Last week, the U.S. Department of Labor (the “DOL”) on December 15, 2020 issued a release (the “Release”) finalizing an important new initiative for retirement accounts (“Plans”) that are subject to the Employee Retirement Income Security Act of 1974 (“ERISA”) or Section 4975 of the Internal Revenue Code of 1986 (the “Code”). The Release finalizes Prohibited Transaction Class Exemption (“PTCE”) 2020-2, which provides an exemption from ERISA’s and the Code’s prohibited transaction rules for individuals and institutions that wish to assert they are (or otherwise are at risk of being) fiduciaries by virtue of providing “investment advice” as defined under ERISA or Section 4975 of the Code (“Investment Advice”) to Plans and that also intend to offer them financial products and services. The Release is also important because it sets forth in the Release’s preamble the DOL’s views regarding certain aspects of what makes one an Investment Advice fiduciary. Our OnPoint on the proposed version of PTCE 2020-2 (the “Proposed Exemption”) can be found here.
By way of brief background, the original 1975 Investment Advice Regulation (the “1975 Rule”), which had stood for over 40 years, had been substantially amended in 2016 under the prior presidential administration. The 1975 Rule sets forth a five-part test (“Five-Part Test”) under which one may be considered an Investment Advice fiduciary. The path to finalization of 2016’s amended rule (the “2016 Rule”) was extremely circuitous, and the 2016 Rule was ultimately vacated in 2018 by the U.S. Court of Appeals for the Fifth Circuit.1 In connection with the release of the Proposed Exemption, the DOL expressly reinstated the 1975 Rule, and also reinstated Interpretative Bulletin (“IB”) 96-1, which relates to what is considered investment education (as opposed to Investment Advice) and which had been superseded when the 2016 Rule was finalized. The DOL also continued in effect certain transition relief (discussed below) that had been contained in Field Assistance Bulletin (“FAB”) 2018-02.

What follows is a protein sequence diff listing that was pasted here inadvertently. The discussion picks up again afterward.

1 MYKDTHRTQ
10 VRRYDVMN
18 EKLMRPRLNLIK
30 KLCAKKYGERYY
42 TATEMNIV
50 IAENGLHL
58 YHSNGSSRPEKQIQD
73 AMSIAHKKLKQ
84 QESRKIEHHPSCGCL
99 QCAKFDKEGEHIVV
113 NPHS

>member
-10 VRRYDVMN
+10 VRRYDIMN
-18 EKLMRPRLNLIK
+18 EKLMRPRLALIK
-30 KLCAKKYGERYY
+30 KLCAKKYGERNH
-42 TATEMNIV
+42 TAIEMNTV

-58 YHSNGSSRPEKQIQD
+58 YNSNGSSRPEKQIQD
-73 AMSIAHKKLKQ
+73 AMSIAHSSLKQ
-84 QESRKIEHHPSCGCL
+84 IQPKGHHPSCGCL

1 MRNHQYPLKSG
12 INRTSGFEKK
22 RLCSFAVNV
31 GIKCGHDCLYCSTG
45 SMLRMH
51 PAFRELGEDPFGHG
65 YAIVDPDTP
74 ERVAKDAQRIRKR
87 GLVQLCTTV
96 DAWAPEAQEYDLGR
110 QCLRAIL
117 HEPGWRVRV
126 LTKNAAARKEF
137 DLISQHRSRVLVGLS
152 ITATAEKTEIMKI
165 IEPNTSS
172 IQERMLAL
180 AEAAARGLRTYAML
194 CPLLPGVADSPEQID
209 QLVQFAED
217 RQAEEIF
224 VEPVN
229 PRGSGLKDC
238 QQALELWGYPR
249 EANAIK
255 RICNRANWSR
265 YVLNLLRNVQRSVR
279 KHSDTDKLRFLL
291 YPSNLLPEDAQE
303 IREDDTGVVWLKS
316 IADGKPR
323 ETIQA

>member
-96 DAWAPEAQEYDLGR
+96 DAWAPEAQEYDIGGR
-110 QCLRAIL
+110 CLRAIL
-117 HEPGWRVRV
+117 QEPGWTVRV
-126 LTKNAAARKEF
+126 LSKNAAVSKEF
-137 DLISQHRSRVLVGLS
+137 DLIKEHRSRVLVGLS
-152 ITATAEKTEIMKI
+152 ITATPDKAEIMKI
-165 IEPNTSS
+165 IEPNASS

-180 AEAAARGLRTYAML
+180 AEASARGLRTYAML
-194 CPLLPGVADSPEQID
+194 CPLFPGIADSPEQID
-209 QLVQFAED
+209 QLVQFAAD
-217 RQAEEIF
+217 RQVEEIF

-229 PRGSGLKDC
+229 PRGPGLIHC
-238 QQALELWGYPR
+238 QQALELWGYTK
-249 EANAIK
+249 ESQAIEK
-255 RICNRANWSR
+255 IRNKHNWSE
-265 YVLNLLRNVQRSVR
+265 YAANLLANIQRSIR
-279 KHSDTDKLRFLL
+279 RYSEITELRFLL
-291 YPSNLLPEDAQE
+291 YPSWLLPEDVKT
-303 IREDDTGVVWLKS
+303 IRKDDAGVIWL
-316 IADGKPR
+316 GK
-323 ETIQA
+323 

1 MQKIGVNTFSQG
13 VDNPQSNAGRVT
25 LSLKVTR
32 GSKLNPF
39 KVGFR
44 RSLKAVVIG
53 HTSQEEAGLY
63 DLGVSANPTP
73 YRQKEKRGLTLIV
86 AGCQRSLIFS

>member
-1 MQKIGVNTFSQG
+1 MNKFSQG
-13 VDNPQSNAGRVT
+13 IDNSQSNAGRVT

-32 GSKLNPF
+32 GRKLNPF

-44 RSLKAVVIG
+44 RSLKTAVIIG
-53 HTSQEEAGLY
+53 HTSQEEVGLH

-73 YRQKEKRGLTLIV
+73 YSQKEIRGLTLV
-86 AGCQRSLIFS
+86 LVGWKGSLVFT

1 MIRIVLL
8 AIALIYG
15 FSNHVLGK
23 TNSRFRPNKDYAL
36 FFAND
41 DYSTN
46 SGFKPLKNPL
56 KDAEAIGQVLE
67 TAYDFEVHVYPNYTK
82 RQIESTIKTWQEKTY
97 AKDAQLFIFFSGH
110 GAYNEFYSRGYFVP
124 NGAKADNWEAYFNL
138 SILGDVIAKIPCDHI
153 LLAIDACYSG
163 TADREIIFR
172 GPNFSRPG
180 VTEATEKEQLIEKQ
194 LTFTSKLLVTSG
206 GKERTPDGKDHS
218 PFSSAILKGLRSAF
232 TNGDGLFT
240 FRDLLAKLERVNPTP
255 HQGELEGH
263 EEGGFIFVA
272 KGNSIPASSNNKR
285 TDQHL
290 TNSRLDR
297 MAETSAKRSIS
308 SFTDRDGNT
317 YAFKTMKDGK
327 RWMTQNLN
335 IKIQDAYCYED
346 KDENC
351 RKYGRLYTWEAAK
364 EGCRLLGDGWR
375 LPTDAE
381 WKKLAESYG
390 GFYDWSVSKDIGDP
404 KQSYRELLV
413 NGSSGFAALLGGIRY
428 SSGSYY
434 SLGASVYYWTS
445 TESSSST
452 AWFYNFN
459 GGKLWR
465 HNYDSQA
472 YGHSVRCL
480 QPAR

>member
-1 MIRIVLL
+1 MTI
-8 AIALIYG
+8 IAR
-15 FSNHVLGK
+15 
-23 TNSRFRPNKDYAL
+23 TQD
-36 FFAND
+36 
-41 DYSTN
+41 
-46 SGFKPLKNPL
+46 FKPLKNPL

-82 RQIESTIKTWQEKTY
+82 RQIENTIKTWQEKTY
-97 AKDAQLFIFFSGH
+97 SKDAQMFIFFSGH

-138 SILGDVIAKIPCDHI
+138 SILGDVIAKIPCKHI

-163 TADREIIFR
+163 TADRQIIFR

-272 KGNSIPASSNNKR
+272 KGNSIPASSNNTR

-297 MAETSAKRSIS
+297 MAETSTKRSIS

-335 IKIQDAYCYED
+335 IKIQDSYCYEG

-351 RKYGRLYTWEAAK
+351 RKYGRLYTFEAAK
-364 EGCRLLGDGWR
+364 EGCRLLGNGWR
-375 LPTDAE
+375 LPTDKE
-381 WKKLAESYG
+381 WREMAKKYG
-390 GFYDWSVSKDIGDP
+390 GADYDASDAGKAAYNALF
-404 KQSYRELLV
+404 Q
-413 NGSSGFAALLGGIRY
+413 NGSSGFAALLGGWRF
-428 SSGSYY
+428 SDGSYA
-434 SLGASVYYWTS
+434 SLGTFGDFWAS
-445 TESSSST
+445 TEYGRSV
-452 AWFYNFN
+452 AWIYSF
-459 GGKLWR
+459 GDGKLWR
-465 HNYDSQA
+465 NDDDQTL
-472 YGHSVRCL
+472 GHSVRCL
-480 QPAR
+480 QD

The Release gives rise to at least three broad important considerations:
We expect in the coming weeks to have an extensive OnPoint on the Release with further and more in-depth analysis.
1 Chamber of Commerce v. US Dep’t of Labor, 885 F.3d 360 (5th Cir. 2018).